Salvadoran woman's case puts abortion rights up for debate at Inter-American Court

Candles and placards in memory of "Beatriz", whose case could set a precedent before the Inter-American Court of Human Rights. REUTERS - MAYELA LOPEZ

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For the first time in its history, the Inter-American Court of Human Rights (IACHR), based in Costa Rica, is examining the right to abortion this week with the case of a young woman prevented from terminating a high-risk pregnancy in El Salvador.


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It is a crucial hearing for abortion rights in Latin America that is being held on Wednesday and Thursday, March 22 and 23 before the Inter-American Court of Human Rights (IACHR). This court, whose authority is recognized by 23 Latin American states, must rule on Beatriz's case – that is her assumed name.

In 2013, when she became pregnant for the second time at the age of 20, after a complicated delivery, the young woman suffered from an autoimmune disease. The fetus turns out to be non-viable due to a severe birth defect and moreover, according to court documents, Beatriz is informed that she may die if she carries the pregnancy to term. The young woman then turned to the courts in order to be allowed to have an abortion but her request was rejected by the Constitutional Court. She goes into labour prematurely and the fetus dies five hours after delivery.

► Read also: Abortion: a fragile and contested right in many parts of the world

El Salvador strictly prohibits abortion. The country's courts often try women who abort guilty of aggravated homicide and impose sentences of up to 50 years in prison.

Beatriz has since died in a car accident. But today, El Salvador is accused of human rights violations and "torture". The Inter-American Court will hear testimony Wednesday and Thursday from relatives of the young woman, as well as doctors who followed her during her pregnancy. The judgement is expected in about six months.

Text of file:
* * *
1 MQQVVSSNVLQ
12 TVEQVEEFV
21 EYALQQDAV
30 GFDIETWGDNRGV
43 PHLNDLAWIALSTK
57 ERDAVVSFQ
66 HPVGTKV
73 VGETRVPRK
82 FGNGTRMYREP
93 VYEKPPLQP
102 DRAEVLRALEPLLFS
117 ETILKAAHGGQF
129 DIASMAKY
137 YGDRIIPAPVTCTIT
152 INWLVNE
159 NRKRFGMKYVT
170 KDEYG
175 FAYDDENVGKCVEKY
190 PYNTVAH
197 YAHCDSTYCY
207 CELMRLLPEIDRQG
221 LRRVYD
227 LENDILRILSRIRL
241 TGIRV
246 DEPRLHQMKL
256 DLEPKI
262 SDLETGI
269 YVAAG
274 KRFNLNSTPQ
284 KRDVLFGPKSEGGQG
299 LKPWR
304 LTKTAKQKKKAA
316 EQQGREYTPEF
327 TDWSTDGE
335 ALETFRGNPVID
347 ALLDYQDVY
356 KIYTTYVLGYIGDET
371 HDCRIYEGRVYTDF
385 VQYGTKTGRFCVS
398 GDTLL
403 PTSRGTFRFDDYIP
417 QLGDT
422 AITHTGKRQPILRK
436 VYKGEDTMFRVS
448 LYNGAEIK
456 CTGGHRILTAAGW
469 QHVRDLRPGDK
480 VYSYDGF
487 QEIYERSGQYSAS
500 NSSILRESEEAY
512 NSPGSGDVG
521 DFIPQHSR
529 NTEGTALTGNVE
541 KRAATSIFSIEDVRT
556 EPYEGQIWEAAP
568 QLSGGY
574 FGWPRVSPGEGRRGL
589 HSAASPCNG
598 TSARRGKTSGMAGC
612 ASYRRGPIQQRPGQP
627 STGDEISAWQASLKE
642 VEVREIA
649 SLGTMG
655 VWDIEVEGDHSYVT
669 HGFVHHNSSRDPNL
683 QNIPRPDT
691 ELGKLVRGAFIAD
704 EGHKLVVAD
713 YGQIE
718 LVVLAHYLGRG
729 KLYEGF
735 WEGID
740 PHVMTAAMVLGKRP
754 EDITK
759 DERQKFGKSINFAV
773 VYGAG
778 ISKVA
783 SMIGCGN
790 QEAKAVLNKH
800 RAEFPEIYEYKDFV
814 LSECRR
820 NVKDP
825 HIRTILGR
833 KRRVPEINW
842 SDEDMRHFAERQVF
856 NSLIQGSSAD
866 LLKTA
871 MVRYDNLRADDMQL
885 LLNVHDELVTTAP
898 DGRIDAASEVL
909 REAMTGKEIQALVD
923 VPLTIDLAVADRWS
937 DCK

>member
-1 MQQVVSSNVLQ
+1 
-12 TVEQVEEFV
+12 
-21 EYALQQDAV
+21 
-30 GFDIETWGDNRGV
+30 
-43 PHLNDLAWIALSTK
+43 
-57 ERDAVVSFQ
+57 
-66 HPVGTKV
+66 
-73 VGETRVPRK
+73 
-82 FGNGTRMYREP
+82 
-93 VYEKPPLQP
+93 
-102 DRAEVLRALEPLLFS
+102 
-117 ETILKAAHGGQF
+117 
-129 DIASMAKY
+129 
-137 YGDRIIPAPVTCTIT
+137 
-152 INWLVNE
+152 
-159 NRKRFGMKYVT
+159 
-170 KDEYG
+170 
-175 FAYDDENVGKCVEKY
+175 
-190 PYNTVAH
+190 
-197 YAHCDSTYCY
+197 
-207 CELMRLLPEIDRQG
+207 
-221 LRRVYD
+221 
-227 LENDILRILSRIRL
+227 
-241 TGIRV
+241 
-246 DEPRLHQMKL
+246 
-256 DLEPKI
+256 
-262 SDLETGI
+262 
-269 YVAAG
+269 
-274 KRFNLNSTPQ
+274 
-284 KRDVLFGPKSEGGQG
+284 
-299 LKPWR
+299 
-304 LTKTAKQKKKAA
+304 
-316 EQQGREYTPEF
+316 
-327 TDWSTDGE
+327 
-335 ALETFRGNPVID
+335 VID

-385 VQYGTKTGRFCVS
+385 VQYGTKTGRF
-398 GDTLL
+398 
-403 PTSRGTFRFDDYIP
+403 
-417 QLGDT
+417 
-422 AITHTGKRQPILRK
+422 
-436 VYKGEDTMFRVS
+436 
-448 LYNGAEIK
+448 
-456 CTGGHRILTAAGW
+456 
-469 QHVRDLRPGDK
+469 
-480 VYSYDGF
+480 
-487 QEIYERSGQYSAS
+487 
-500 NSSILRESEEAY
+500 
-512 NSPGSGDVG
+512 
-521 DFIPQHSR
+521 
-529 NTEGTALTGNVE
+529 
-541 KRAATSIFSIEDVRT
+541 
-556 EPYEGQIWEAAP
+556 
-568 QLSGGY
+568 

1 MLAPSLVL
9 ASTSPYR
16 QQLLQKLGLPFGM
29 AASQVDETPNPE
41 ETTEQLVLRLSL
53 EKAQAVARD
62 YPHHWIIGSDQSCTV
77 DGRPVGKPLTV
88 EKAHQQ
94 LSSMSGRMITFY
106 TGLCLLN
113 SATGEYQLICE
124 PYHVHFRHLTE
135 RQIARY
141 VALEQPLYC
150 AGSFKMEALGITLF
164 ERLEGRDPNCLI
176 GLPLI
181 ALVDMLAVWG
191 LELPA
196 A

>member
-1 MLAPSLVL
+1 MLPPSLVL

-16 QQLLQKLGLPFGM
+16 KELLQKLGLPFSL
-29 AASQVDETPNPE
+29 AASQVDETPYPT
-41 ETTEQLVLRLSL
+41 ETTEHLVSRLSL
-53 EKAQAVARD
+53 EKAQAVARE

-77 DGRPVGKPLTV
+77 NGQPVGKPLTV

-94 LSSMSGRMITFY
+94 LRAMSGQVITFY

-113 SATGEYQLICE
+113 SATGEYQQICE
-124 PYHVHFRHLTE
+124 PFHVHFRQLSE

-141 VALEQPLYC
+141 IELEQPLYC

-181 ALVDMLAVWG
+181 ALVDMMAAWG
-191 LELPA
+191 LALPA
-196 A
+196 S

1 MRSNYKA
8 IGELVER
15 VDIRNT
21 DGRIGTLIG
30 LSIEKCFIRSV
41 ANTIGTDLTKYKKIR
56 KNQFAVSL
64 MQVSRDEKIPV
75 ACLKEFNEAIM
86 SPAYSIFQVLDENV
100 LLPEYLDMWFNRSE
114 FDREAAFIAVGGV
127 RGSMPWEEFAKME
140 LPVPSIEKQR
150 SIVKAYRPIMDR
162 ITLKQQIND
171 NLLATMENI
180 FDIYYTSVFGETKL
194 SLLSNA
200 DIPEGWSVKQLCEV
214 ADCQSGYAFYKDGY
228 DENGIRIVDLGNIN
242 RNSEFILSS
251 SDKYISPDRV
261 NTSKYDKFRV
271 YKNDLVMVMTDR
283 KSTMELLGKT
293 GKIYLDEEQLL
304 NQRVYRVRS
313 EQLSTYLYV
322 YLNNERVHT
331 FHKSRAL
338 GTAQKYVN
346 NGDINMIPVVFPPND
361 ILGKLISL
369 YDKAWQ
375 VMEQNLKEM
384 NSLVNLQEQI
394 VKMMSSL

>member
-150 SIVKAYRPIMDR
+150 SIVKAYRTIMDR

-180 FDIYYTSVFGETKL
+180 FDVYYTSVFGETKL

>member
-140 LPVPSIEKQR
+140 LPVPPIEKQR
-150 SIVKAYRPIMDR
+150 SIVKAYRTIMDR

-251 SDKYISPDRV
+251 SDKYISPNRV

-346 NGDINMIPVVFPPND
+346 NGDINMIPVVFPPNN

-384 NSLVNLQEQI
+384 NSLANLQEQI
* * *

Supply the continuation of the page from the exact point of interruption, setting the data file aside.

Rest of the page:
Latin America's "Roe versus Wade"?

Sara Garcia of the Association for the Decriminalization of Therapeutic Abortion in El Salvador said the Inter-American Court of Human Rights' decision could have repercussions for abortion rights across the continent. "This case could become something of a Latin American equivalent of what Roe versus Wade was in the United States," she says. For on the one hand, abortion could be recognized as a right by the Court, at least in some cases. It is not possible for countries to continue to totally criminalize abortion! On the other hand, other cases related to the right to abortion must be decided by the Court after the case of "Beatriz". So this decision will have an impact, because the Court's judgments, in addition to being binding, set precedents. They can therefore be taken up by States or serve as a lever for civil society to change things.


In Latin America, abortion is permitted in Argentina, Colombia, Cuba, Uruguay and some states of Mexico. In other countries, such as Chile, it is allowed in certain circumstances such as rape or risks to the health of the mother or in cases of fetal malformation, while total prohibitions apply in El Salvador but also in Honduras, Nicaragua, Haiti and the Dominican Republic.

Rallies are expected in San José, as well as in San Salvador, the capital of the small Central American country.

► Read also: Salvador: a judge drops the charges in an abortion case


And with AFP)

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  • El Salvador
  • Women's rights
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  • Costa Rica
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